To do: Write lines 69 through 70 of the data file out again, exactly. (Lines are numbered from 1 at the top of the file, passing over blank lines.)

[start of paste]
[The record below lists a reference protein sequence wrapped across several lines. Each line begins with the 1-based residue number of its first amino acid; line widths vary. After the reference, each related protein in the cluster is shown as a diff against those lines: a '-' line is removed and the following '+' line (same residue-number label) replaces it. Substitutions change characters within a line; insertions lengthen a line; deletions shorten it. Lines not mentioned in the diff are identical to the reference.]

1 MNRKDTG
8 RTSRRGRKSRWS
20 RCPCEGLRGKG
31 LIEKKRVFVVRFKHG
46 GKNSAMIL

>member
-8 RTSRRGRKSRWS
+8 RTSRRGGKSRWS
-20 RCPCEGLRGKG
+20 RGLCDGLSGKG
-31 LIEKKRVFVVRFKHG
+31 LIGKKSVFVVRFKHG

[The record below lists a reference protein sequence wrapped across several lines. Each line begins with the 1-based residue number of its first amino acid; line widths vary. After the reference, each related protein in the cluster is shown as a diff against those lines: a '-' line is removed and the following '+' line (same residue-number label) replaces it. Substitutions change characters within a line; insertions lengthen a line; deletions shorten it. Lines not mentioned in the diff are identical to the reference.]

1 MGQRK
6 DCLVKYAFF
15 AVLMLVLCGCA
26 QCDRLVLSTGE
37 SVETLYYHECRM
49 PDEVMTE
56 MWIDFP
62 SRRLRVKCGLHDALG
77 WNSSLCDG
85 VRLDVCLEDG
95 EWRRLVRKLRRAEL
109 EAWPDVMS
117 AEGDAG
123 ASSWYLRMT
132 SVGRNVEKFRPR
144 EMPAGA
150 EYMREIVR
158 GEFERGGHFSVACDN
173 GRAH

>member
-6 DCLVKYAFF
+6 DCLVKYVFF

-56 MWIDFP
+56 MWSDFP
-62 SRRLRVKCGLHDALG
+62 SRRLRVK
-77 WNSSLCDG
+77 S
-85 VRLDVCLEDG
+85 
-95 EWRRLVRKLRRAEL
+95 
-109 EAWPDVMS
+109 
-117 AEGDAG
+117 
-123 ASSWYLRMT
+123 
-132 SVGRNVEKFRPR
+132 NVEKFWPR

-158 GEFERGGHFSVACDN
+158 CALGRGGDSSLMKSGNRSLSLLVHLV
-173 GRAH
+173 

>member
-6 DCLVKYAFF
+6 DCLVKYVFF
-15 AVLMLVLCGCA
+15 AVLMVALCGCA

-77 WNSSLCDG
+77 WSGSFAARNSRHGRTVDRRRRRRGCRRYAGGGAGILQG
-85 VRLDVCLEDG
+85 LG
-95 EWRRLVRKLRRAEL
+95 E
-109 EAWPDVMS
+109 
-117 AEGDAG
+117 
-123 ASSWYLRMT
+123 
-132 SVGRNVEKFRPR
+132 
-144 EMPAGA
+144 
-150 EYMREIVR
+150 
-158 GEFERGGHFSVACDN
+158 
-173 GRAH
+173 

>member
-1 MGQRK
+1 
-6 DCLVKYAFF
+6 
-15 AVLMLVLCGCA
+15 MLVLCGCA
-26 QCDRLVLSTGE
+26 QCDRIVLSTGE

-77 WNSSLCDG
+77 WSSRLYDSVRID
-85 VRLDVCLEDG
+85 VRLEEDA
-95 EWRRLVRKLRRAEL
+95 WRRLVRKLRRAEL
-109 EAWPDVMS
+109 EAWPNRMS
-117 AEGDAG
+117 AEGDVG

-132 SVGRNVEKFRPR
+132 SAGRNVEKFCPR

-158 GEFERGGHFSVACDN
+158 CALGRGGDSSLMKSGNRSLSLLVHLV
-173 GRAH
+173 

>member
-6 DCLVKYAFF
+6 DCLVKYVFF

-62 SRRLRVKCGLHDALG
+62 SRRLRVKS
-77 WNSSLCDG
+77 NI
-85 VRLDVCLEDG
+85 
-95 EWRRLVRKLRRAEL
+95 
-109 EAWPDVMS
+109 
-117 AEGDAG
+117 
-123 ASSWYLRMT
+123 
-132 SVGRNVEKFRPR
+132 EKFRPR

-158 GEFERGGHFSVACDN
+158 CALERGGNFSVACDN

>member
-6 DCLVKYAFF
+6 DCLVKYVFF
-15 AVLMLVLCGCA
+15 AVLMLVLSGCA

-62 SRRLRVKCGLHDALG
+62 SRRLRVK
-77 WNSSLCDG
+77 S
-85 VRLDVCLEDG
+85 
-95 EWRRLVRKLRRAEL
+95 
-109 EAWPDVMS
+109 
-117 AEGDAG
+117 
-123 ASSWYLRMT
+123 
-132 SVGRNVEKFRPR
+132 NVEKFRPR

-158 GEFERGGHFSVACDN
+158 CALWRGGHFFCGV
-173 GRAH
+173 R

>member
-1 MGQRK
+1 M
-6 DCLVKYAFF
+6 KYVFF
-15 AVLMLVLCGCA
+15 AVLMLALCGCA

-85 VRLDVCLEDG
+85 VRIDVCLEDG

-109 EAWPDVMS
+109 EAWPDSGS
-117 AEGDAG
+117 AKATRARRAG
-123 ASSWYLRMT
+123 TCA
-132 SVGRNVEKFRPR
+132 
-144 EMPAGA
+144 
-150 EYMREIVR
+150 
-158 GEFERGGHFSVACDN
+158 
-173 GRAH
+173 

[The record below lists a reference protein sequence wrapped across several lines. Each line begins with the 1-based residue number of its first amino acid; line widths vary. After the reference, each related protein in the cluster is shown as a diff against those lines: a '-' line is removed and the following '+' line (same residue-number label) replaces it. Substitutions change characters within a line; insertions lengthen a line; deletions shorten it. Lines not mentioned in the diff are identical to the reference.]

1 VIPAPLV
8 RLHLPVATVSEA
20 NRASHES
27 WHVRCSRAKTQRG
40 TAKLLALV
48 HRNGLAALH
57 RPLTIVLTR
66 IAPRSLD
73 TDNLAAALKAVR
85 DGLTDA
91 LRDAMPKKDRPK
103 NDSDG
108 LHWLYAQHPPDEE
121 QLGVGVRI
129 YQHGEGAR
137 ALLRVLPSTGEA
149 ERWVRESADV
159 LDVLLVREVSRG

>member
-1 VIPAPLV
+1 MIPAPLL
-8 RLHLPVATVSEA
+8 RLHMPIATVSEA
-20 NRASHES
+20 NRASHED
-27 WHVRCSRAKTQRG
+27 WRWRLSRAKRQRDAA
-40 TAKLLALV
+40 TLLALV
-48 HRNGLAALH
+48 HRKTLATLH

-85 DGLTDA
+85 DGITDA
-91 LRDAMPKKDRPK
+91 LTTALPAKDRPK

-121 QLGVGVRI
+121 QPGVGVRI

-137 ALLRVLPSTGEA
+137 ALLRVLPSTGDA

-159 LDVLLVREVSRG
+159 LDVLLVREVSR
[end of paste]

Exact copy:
+95 E
-109 EAWPDVMS